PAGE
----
• It is recommended to have this configuration option consistently set across all Instances which support Distributed Transactions

Here are the effects of configuring a Clustered MS DTC and configuring the DTC_SUPPORT = PER_DB AG option:

In order to participate in distributed transactions, an instance of SQL Server enlists with a DTC. Normally the instance of SQL Server enlists with DTC on the local server, but in the case of an AG, the SQL Server Instance should enlist with a Clustered MS DTC. Each instance of SQL Server creates a resource manager with a unique resource manager identifier (RMID) and registers it with the Clustered DTC. In the default configuration, all databases on an instance of SQL Server use the same RMID. Also in the default configuration, during AG failover – the new Primary Replica will have a different RMID (because it is running on a new Instance), therefore the new Primary Replica’s Instance does not have any knowledge of prior in-doubt distributed transactions initiated on the old Primary Replica’s Instance.

To support distributed transactions during AG failover movement, each database should act as a separate resource manager and must have a unique RMID. When an availability group has DTC_SUPPORT = PER_DB, SQL Server creates a resource manager for each database and registers with the Clustered DTC using a unique RMID. In this configuration, the database is a resource manager for DTC transactions. It is very important to know that the RMID follows the database during an AG failover! This is the secret sauce which allows the resolution of in-doubt transactions!

Other helpful tips to ensure trouble-free AG failovers:

  • Replicas should be in Synchronous Mode
  • Validate the AG is Healthy and Synchronized between the current Primary and Secondary Replica(s) immediately prior to moving the AG to a different Replica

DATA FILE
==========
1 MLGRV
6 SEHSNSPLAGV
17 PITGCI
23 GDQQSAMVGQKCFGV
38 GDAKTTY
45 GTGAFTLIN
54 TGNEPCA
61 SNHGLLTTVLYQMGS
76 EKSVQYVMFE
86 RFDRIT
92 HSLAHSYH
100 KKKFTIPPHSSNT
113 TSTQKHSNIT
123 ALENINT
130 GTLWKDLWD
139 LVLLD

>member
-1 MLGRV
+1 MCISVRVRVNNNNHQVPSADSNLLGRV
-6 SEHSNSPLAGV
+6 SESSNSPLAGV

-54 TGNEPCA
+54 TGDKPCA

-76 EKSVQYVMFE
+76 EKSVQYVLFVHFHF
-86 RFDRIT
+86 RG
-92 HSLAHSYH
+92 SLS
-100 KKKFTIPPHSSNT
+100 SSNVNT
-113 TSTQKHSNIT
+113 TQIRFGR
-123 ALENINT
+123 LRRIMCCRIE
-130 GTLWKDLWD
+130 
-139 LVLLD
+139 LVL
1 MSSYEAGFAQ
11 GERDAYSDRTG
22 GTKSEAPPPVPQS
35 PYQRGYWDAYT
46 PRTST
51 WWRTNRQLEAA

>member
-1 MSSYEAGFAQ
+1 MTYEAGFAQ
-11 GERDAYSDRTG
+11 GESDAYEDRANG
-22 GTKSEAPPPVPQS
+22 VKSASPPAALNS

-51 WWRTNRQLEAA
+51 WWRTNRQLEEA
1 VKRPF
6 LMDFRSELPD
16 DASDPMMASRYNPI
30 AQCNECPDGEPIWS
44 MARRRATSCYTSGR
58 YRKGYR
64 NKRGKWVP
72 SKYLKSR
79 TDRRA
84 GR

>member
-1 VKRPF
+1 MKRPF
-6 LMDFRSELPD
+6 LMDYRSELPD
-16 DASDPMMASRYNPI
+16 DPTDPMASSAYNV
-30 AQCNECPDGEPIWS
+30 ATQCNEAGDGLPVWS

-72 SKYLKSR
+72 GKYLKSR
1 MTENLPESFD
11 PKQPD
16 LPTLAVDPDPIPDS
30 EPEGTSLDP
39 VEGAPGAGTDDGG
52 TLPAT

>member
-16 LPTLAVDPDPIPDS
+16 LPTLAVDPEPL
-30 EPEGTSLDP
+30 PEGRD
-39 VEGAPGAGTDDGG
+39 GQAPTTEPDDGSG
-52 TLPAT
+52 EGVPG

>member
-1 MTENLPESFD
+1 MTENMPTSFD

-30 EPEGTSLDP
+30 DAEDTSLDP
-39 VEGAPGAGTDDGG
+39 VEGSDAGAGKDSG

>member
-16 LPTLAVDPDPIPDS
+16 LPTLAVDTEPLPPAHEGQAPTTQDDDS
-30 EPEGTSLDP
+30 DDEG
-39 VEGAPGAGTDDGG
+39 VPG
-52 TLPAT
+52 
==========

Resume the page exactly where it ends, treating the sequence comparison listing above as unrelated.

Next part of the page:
• Validate the AG is Healthy and Synchronized after the failover (Databases incurring a large number of transactions may take several minutes to become synchronized.)
  • If any issues are detected, consult the SQL Errorlog immediately

In short review, if your SQL Server 2016 SP2 (or higher) AG environment is required to support Distributed Transactions, ensure the following configurations are enabled:

Enable Clustered MS DTC

  • Put this Resource on Clustered Shared Storage

Disable Local MS DTC

  • If this is not done, at least set the in-doubt xact resolution option

Enable the “DTC_SUPPORT = PER_DB” option in the AG

  • In SQL 2016 SP2, you must set this option while the AG is being created
  • In SQL 2017 and beyond, this AG option can be set at any time

If you’re looking for support with SQL Server availability groups, or other initiatives around SQL Server please contact us.

How to Solve the Oracle Error ORA-12154: TNS:could not resolve the connect identifier specified

The “ORA-12154: TNS Oracle error message is very common for database administrators. Learn how to diagnose & resolve this common issue here today.

Vijay Muthu | February 4, 2021

Data Types: The Importance of Choosing the Correct Data Type

Most DBAs have struggled with the pros and cons of choosing one data type over another. This blog post discusses different situations.

Craig Mullins | October 11, 2017

How to Recover a Table from an Oracle 12c RMAN Backup

Our database experts explain how to recover and restore a table from an Oracle 12c RMAN Backup with this step-by-step blog. Read more.

Megan Elphingstone | February 2, 2017

Subscribe to Our Blog

Never miss a post! Stay up to date with the latest database, application and analytics tips and news. Delivered in a handy bi-weekly update straight to your inbox. You can unsubscribe at any time.

Work with Us

Let’s have a conversation about what you need to succeed and how we can help get you there.


Work for Us

Where do you want to take your career? Explore exciting opportunities to join our team.